Common Language

Two acclaimed poets are drawn together by their love of writing.

October 06, 2003|By Molly Knight | Molly Knight,SUN STAFF

FROSTBURG - Nestled in a clearing at the top of a gravel drive, a solitary wooden house is surrounded on three sides by forest, and on the fourth, a sprawling golden cornfield. Patches of garden dot the yard, one of them filled with black-eyed Susans. Near the front of the house, stones hang in a circle from gossamer strands of wire, forming a giant sculpture. Except for the wind in the trees, there is silence.

Then the poets, any aura of pre-eminence banished by swift first impressions, throw open the door. She wears loose black trousers, a black blouse and sandals, her hair pulled casually back in a headband. He wears blue jeans, a green polo shirt and tennis shoes. They gesture toward their sunlit living room, where they settle into soft brown sofas, offering up wine and a plate of cheese.

Married just six months, Barbara Hurd and Stephen Dunn, both 54, are a power couple among contemporary writers. Winner of the 2001 Pulitzer Prize for poetry for his book Different Hours, Dunn has published 12 volumes of verse. His other accolades include the James Wright Prize and the National Poetry Series award. In 1996, his book Loosestrife was a finalist for the National Book Critics Circle Award.

Hurd, a professor of English at Frostburg State University since 1986, is no less accomplished. Last year, she won a fellowship from the National Endowment for the Arts, and earlier this year, the Bright Hill Press Poetry Award for her 2003 book of poems, The Singer's Temple. Her second book, Stirring the Mud: On Swamps, Bogs and the Human Imagination, a collection of essays about Finzel Swamp in Western Maryland, was selected as a best book of the year in 2001 by the Los Angeles Times.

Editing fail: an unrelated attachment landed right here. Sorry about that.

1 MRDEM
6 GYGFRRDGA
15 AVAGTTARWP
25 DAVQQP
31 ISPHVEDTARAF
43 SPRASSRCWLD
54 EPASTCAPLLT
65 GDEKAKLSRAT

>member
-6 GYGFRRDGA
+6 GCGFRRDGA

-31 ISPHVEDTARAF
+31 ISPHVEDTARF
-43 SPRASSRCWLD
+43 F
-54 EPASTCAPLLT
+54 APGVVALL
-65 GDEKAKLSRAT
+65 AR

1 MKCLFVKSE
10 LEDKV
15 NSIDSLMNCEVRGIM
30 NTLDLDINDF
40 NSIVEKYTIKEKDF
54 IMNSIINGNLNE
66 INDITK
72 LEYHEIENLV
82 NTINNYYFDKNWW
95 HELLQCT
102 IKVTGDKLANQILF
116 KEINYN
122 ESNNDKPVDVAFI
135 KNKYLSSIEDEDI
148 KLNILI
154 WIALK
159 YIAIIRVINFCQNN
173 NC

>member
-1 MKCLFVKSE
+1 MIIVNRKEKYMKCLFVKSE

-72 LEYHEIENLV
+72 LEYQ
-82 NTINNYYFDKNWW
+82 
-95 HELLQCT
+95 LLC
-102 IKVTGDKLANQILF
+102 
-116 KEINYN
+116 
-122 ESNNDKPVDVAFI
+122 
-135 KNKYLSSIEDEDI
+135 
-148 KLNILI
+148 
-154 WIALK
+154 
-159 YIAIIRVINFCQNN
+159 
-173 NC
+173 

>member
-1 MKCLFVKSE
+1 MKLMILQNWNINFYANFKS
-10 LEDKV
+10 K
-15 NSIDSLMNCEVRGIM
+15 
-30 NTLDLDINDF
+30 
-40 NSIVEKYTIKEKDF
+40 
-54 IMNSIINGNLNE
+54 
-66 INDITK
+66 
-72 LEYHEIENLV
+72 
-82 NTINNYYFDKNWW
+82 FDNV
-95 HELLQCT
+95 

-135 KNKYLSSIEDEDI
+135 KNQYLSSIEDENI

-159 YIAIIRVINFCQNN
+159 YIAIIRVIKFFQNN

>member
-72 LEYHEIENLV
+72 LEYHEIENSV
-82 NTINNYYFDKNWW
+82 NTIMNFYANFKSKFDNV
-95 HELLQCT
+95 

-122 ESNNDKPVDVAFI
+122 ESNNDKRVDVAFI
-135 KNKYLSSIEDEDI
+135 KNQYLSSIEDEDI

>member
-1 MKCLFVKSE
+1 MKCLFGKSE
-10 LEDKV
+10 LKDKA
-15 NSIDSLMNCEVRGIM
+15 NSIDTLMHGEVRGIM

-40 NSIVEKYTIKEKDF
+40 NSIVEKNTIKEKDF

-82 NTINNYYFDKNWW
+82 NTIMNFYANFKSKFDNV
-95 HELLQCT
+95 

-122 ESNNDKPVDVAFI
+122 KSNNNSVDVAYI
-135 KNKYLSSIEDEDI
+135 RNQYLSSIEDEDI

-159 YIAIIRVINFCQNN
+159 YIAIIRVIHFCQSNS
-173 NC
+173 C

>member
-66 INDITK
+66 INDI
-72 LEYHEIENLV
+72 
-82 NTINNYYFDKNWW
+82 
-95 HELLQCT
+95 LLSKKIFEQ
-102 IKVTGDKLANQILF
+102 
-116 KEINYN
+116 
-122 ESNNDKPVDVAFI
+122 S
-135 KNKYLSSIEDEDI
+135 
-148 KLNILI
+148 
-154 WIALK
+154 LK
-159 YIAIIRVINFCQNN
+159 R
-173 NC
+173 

Just last month, Hurd published her third book, Entering the Stone: On Caves and Feeling Through the Dark (Houghton Mifflin, $23), a meditative, lyrical work about the natural history of caves and an exploration of them as a metaphor for life and loss. It, too, was released to critical acclaim.

Excusing himself to allow his wife to discuss her most recent work, Dunn goes off to another part of their cabin-like house. Curling her feet up on the couch, Hurd explains the unusual catalyst for her book - a panic attack she experienced in a "squeeze" (what spelunkers call a tight passage) when she first entered a cave over a decade ago. At the time, Hurd was teaching creative writing at an environmental camp for middle-school students. Although she had never before felt claustrophobic, she was seized with terror while navigating one of the cave's 2-foot-wide passages. As she recalls, she suddenly felt frozen, as though her body was being crushed by the walls around her. For years, the experience nagged her.

"That attack was a signal not that this was a book I wanted to write, but that this was a reaction I didn't expect," Hurd says. "Once I calmed down and several years went by, I was really interested in that reaction. It was that combination of beauty and terror in one place that was finally just irresistible."

It is her instinctive desire to find beauty in swamps, caves and other dark, impenetrable and sometimes frightening places that differentiates Hurd from other writers of the natural world. She looks beyond what is obviously grand - sunsets, seascapes or snow-capped peaks - to find inspiration in the unlikely. It is through the vast emptiness and complexities of places like swamps and caves that Hurd examines the world within herself, unearthing all of its loneliness, anxieties, fears and ambiguities. As she explains it, her universe is one in which emptiness comes first, then form. While exploring dozens of caves from Arizona to India, Hurd found herself frequently dealing with emptiness.

"Maybe what I want in this cave is some slow motion," she writes in her book. "Embodied drama of disorientation and adieu, the chance to study in isolated detail how it feels when almost everything is gone. ... "

In some chapters, Hurd's habit of lingering in the darkest shadows of nature and the human psyche makes for some rather uncomfortable, claustrophobic reading. But for her, the experience - and the writing about it - was oddly reassuring.

"There is something about that embodiment of erasure and loss as an utterly natural process under the surface of the earth that is comforting," she says. "Maybe it's that being in a cave, you have that knowledge that you can make something out of its emptiness ... Even though you don't know what to make of someone's dying, for example, you can find something creative and comforting in the loss."

`Viscera of absence'

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